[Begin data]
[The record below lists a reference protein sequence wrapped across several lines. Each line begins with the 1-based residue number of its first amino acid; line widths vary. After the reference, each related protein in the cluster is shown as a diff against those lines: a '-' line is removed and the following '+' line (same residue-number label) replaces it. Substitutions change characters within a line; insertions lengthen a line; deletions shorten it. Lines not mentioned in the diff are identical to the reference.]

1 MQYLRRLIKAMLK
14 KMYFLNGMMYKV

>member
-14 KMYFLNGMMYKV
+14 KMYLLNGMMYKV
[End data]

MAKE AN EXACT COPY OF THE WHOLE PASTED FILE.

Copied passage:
[The record below lists a reference protein sequence wrapped across several lines. Each line begins with the 1-based residue number of its first amino acid; line widths vary. After the reference, each related protein in the cluster is shown as a diff against those lines: a '-' line is removed and the following '+' line (same residue-number label) replaces it. Substitutions change characters within a line; insertions lengthen a line; deletions shorten it. Lines not mentioned in the diff are identical to the reference.]

1 MQYLRRLIKAMLK
14 KMYFLNGMMYKV

>member
-14 KMYFLNGMMYKV
+14 KMYLLNGMMYKV